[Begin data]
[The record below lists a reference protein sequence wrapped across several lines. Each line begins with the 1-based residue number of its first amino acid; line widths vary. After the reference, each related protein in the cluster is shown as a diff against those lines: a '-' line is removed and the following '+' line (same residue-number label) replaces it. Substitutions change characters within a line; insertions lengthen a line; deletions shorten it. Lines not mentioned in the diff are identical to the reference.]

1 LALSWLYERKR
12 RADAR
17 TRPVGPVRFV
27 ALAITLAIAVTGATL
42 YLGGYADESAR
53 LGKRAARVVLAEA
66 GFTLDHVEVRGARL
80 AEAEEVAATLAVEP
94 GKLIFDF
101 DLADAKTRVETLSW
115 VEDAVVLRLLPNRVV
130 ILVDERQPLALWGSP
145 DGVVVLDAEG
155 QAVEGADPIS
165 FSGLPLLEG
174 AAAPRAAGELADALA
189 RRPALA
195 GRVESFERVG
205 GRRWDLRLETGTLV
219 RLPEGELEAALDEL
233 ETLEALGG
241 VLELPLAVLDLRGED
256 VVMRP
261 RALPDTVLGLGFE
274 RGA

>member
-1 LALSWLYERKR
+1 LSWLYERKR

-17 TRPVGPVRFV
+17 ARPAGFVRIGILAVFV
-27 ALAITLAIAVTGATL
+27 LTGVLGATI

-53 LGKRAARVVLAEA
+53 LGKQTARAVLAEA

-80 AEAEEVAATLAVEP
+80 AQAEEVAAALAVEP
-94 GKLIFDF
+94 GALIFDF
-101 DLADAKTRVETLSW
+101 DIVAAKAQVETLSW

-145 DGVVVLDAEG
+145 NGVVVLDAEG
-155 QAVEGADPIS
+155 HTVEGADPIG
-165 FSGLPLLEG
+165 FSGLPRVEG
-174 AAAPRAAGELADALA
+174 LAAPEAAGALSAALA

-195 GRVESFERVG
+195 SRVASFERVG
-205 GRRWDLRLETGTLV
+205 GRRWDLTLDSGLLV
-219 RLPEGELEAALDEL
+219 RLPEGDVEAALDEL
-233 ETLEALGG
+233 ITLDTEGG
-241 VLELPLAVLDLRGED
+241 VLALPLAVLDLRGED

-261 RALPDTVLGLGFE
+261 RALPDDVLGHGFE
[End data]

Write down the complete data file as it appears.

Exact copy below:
[The record below lists a reference protein sequence wrapped across several lines. Each line begins with the 1-based residue number of its first amino acid; line widths vary. After the reference, each related protein in the cluster is shown as a diff against those lines: a '-' line is removed and the following '+' line (same residue-number label) replaces it. Substitutions change characters within a line; insertions lengthen a line; deletions shorten it. Lines not mentioned in the diff are identical to the reference.]

1 LALSWLYERKR
12 RADAR
17 TRPVGPVRFV
27 ALAITLAIAVTGATL
42 YLGGYADESAR
53 LGKRAARVVLAEA
66 GFTLDHVEVRGARL
80 AEAEEVAATLAVEP
94 GKLIFDF
101 DLADAKTRVETLSW
115 VEDAVVLRLLPNRVV
130 ILVDERQPLALWGSP
145 DGVVVLDAEG
155 QAVEGADPIS
165 FSGLPLLEG
174 AAAPRAAGELADALA
189 RRPALA
195 GRVESFERVG
205 GRRWDLRLETGTLV
219 RLPEGELEAALDEL
233 ETLEALGG
241 VLELPLAVLDLRGED
256 VVMRP
261 RALPDTVLGLGFE
274 RGA

>member
-1 LALSWLYERKR
+1 LSWLYERKR

-17 TRPVGPVRFV
+17 ARPAGFVRIGILAVFV
-27 ALAITLAIAVTGATL
+27 LTGVLGATI

-53 LGKRAARVVLAEA
+53 LGKQTARAVLAEA

-80 AEAEEVAATLAVEP
+80 AQAEEVAAALAVEP
-94 GKLIFDF
+94 GALIFDF
-101 DLADAKTRVETLSW
+101 DIVAAKAQVETLSW

-145 DGVVVLDAEG
+145 NGVVVLDAEG
-155 QAVEGADPIS
+155 HTVEGADPIG
-165 FSGLPLLEG
+165 FSGLPRVEG
-174 AAAPRAAGELADALA
+174 LAAPEAAGALSAALA

-195 GRVESFERVG
+195 SRVASFERVG
-205 GRRWDLRLETGTLV
+205 GRRWDLTLDSGLLV
-219 RLPEGELEAALDEL
+219 RLPEGDVEAALDEL
-233 ETLEALGG
+233 ITLDTEGG
-241 VLELPLAVLDLRGED
+241 VLALPLAVLDLRGED

-261 RALPDTVLGLGFE
+261 RALPDDVLGHGFE